A good part of the district’s loss resulted from fees they incurred when they cancelled these deals early in an attempt to minimize their losses. The district paid to insure “periodic scheduled payments,” according to a 2005 disclosure they filed with the Municipal Securities Rulemaking Board. But the district didn’t insure termination payments.

Two swap agreements valued at about $9.3 million remained on the district’s books as of October, 2016.

Phoenix Capital Partners was a financial advisor for Philly’s district when it made these deals. The district signed Phoenix after firing Investment Management Advisory Group (IMAGE) the prior year.

The FBI in 2006 raided the office of IMAGE principal David J. Eckhart. The federal government named him and a bunch of other municipal financial advisers that organized similar deals across the country in a class action lawsuit. Eckhart settled out. Operating now as NW Financial Group, he has since continued to co-advise bond deals along with Phoenix for the Pennsylvania Turnpike Commission.

The question of whether it should be legal for local governments to risk public money in deals like those described above isn’t new. In the late ’90s, visionary broker John Gardner Black lost $71 million in municipal and school district funds in locales all over Pennsylvania on such deals. He embezzled another $2 million.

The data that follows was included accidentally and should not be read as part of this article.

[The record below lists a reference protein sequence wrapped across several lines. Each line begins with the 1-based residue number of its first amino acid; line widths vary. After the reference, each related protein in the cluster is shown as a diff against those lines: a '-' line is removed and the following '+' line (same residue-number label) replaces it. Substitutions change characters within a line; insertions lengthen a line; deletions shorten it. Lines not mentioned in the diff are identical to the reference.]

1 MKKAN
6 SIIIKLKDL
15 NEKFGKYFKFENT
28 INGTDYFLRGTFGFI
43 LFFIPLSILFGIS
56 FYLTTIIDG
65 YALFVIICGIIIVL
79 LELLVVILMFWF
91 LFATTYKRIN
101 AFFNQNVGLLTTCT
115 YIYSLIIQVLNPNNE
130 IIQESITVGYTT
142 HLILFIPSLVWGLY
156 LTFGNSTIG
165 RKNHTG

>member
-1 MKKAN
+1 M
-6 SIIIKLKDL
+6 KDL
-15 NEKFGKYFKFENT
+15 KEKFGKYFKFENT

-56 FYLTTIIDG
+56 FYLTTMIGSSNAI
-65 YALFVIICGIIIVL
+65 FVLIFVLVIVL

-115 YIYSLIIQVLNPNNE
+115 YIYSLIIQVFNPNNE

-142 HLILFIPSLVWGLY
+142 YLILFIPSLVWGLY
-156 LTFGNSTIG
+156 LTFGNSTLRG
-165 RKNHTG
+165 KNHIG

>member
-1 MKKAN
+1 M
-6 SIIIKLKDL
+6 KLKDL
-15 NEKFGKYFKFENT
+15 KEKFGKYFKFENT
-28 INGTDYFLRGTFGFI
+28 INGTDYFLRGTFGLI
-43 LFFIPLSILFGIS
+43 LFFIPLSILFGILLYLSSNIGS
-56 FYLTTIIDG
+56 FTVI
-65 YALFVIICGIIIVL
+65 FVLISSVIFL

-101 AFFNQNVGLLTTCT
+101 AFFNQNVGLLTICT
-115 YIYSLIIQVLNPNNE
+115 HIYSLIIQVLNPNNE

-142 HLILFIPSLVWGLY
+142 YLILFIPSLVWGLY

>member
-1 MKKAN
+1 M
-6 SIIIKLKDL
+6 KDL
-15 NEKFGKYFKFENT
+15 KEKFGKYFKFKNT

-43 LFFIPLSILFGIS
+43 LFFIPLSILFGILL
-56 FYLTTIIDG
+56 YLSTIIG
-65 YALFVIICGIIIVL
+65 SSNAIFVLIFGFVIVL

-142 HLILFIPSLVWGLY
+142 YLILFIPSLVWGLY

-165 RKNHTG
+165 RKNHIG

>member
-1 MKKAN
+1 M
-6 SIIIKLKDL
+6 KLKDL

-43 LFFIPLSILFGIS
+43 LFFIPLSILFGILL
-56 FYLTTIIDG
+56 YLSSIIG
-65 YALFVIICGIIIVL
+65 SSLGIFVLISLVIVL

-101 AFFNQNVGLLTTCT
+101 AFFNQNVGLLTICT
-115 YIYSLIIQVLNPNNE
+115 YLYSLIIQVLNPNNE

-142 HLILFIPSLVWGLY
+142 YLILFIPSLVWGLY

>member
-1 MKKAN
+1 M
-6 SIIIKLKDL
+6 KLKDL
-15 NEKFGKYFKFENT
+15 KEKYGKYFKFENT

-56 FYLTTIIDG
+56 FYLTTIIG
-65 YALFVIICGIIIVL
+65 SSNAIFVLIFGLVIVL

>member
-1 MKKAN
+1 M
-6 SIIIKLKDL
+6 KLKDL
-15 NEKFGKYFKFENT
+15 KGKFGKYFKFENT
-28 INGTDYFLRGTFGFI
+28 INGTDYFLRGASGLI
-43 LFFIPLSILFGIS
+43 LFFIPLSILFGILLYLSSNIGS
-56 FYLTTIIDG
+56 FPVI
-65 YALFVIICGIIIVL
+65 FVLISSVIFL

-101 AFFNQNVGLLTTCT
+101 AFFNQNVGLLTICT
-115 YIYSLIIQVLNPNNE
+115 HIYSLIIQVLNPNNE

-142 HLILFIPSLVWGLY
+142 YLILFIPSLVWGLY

The Pennsylvania legislature in 1999 honored Black with a bipartisan “Task Force on the John Gardner Black Scandal.” David Eckhart participated. The Task Force proposed stricter laws regarding the risks local governments can take with public money. The proposal never went anywhere in the legislature. But it still floats around online today like some abandoned reformist ghost ship.

Phoenix still provides Philly’s school district financial advice today. Professional services contracts show the district paid the firm more than $320,000 last year and recently signed them for a new contract set to expire in 2017.

Bits and pieces of this stuff make it into the media, but rarely in context. Like, the SRC lost $63 million in tax money on those swaps back in 2010. Remember the district’s 2012 “doomsday” budget, when they claimed they needed to shutter and sell all those schools to cover a funding gap?

Transfer deeds show the district has offloaded real estate valuable at about $66 million since doomsday. So in a sense, the plan worked. You could stop there. But Philly’s Office of Property Assessment values the land and buildings the district sold since doomsday at around $222.9 million.

What’s the conservative modernizers’ alibi on the nights those real estate deals closed on such bad terms? Out flogging some teacher with the accountability paddle? More to the point, what happened to that extra $156 million? These old buildings have surely depreciated in value somewhat since last appraised. But $156 million is a lot of money.

The SRC recently rated its own Philly district superintendent William Hite as a “distinguished” financial manager.